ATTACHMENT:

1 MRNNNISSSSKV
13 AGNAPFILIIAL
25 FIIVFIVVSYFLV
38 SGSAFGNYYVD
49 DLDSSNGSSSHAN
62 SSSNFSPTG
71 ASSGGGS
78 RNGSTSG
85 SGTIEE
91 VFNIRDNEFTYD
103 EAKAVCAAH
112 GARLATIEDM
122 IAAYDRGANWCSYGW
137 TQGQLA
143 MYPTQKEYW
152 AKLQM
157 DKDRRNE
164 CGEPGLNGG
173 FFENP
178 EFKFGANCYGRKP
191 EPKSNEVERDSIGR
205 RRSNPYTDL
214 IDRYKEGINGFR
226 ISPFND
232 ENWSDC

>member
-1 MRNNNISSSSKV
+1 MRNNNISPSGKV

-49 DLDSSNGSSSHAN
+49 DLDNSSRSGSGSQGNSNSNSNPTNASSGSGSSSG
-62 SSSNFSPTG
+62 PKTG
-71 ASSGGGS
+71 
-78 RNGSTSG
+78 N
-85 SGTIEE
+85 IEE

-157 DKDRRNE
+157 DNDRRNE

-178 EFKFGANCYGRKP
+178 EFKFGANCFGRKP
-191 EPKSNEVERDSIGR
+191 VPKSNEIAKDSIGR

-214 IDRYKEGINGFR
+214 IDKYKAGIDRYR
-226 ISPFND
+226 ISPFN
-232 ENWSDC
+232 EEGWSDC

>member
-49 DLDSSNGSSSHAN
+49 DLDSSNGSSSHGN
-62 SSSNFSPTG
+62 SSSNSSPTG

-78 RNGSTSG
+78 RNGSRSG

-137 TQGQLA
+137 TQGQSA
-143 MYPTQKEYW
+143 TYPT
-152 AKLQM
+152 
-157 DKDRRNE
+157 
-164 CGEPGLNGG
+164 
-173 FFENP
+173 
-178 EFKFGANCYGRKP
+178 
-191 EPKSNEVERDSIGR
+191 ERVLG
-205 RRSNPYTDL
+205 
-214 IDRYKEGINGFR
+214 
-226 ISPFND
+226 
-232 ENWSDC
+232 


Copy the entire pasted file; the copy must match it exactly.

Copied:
1 MRNNNISSSSKV
13 AGNAPFILIIAL
25 FIIVFIVVSYFLV
38 SGSAFGNYYVD
49 DLDSSNGSSSHAN
62 SSSNFSPTG
71 ASSGGGS
78 RNGSTSG
85 SGTIEE
91 VFNIRDNEFTYD
103 EAKAVCAAH
112 GARLATIEDM
122 IAAYDRGANWCSYGW
137 TQGQLA
143 MYPTQKEYW
152 AKLQM
157 DKDRRNE
164 CGEPGLNGG
173 FFENP
178 EFKFGANCYGRKP
191 EPKSNEVERDSIGR
205 RRSNPYTDL
214 IDRYKEGINGFR
226 ISPFND
232 ENWSDC

>member
-1 MRNNNISSSSKV
+1 MRNNNISPSGKV

-49 DLDSSNGSSSHAN
+49 DLDNSSRSGSGSQGNSNSNSNPTNASSGSGSSSG
-62 SSSNFSPTG
+62 PKTG
-71 ASSGGGS
+71 
-78 RNGSTSG
+78 N
-85 SGTIEE
+85 IEE

-157 DKDRRNE
+157 DNDRRNE

-178 EFKFGANCYGRKP
+178 EFKFGANCFGRKP
-191 EPKSNEVERDSIGR
+191 VPKSNEIAKDSIGR

-214 IDRYKEGINGFR
+214 IDKYKAGIDRYR
-226 ISPFND
+226 ISPFN
-232 ENWSDC
+232 EEGWSDC

>member
-49 DLDSSNGSSSHAN
+49 DLDSSNGSSSHGN
-62 SSSNFSPTG
+62 SSSNSSPTG

-78 RNGSTSG
+78 RNGSRSG

-137 TQGQLA
+137 TQGQSA
-143 MYPTQKEYW
+143 TYPT
-152 AKLQM
+152 
-157 DKDRRNE
+157 
-164 CGEPGLNGG
+164 
-173 FFENP
+173 
-178 EFKFGANCYGRKP
+178 
-191 EPKSNEVERDSIGR
+191 ERVLG
-205 RRSNPYTDL
+205 
-214 IDRYKEGINGFR
+214 
-226 ISPFND
+226 
-232 ENWSDC
+232 